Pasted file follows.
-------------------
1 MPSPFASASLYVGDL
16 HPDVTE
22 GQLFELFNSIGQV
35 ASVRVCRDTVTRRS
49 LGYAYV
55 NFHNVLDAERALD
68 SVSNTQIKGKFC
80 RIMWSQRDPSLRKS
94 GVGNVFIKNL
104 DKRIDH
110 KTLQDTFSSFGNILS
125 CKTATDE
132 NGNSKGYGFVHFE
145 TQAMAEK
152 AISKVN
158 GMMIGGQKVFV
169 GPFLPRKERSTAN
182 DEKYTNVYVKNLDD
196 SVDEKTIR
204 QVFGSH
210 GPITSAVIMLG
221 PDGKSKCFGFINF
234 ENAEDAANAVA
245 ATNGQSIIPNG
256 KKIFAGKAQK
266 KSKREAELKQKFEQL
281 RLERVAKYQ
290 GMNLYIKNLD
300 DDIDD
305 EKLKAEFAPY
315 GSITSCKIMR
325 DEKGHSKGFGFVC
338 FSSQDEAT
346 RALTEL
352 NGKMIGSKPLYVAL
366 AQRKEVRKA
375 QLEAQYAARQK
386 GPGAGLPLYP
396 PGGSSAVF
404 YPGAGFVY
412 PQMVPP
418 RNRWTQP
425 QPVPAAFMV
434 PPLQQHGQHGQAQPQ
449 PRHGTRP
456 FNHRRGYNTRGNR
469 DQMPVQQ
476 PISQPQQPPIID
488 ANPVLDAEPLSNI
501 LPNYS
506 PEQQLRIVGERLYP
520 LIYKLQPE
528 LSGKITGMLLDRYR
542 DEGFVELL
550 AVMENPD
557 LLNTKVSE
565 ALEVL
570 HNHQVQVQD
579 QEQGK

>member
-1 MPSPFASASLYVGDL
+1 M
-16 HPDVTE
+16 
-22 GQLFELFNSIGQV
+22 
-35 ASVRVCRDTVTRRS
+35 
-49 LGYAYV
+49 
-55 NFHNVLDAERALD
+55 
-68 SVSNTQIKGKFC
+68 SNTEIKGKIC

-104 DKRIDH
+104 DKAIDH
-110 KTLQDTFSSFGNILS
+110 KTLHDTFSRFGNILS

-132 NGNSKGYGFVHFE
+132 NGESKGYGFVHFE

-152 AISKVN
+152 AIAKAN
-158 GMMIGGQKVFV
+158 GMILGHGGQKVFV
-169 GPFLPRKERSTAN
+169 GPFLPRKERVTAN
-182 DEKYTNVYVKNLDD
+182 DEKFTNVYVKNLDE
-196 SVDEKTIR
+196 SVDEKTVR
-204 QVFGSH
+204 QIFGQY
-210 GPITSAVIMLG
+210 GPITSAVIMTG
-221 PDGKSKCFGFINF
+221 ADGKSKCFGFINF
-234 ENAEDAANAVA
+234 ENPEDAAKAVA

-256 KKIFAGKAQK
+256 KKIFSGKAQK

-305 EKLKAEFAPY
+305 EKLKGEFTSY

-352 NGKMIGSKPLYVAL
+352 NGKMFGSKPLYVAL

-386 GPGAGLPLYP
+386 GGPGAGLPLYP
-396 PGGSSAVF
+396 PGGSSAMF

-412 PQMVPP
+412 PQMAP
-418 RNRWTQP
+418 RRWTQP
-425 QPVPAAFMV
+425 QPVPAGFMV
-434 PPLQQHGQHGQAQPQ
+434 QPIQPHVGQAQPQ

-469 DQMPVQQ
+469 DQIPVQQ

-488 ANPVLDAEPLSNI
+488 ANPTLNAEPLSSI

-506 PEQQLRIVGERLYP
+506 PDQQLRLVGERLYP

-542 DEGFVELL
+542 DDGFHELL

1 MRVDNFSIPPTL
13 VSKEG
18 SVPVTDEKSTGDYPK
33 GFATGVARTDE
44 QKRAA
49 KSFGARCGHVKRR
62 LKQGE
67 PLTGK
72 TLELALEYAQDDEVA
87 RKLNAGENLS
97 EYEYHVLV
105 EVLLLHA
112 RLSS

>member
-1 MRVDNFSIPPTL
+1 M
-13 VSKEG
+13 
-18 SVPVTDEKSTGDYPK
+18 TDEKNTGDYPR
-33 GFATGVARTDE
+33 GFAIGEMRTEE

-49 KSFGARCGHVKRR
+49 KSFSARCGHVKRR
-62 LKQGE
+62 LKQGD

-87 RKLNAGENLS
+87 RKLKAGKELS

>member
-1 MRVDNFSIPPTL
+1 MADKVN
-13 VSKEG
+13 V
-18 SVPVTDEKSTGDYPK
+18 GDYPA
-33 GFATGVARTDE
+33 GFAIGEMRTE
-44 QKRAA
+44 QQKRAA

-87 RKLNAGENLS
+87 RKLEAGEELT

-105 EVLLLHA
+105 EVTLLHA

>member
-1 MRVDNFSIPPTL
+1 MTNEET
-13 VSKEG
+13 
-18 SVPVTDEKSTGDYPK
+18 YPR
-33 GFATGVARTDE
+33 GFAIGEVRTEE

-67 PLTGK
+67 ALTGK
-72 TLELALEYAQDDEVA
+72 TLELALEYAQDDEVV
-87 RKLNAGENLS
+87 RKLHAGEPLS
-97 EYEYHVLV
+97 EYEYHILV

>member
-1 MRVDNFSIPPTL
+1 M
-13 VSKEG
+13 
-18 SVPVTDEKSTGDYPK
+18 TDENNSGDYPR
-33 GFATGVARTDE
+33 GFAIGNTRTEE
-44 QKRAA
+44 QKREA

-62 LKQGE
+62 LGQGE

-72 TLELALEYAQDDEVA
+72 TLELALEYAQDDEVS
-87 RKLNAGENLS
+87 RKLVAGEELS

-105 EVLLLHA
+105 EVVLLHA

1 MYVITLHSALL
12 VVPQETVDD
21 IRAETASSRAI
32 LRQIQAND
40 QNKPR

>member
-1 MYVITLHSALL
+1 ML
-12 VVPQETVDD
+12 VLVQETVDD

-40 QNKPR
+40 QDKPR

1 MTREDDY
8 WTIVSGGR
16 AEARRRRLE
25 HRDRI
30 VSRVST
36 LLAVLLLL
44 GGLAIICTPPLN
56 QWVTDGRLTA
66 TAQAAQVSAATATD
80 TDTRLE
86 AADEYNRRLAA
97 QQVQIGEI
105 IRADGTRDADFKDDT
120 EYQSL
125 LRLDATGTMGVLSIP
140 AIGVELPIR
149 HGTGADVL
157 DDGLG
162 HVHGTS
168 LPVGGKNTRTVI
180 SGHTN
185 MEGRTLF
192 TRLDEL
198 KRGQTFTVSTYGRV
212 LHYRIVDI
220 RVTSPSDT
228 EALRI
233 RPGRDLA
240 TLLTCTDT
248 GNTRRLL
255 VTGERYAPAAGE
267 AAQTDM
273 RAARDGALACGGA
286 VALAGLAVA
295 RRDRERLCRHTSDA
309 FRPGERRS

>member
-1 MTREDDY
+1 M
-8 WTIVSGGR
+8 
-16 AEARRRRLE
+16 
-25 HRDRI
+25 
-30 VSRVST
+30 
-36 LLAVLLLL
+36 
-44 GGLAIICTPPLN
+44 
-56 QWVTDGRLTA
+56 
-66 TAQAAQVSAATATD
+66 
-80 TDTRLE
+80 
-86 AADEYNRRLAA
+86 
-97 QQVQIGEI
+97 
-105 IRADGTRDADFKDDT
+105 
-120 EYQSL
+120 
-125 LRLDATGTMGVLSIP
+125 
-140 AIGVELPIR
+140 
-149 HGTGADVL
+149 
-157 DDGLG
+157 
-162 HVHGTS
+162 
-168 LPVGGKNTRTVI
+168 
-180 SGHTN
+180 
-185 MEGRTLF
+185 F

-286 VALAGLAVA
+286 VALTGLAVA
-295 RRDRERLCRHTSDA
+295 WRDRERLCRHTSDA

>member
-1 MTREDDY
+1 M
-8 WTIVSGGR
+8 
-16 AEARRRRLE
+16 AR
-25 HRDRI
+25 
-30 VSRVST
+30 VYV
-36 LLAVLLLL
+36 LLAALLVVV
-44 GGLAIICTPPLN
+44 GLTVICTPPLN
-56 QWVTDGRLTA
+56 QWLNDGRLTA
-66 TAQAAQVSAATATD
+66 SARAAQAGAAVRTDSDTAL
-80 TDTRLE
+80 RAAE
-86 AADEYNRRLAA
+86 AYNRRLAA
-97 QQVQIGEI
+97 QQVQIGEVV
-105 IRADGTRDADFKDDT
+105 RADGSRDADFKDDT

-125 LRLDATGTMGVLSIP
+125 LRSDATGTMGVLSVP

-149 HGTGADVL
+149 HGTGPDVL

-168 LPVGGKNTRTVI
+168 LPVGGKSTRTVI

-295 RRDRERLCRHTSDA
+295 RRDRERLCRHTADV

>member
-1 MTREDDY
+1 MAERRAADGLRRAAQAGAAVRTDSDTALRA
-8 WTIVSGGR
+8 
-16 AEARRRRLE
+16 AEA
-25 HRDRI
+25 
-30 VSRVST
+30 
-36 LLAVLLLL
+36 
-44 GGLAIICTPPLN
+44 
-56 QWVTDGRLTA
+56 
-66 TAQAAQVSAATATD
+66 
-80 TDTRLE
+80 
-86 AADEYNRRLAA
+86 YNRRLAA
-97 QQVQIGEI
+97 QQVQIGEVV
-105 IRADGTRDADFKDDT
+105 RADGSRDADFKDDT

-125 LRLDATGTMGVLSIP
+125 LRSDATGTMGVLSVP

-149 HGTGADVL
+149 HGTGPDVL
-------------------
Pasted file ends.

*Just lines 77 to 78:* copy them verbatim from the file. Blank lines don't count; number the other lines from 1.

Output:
-110 KTLQDTFSSFGNILS
+110 KTLHDTFSRFGNILS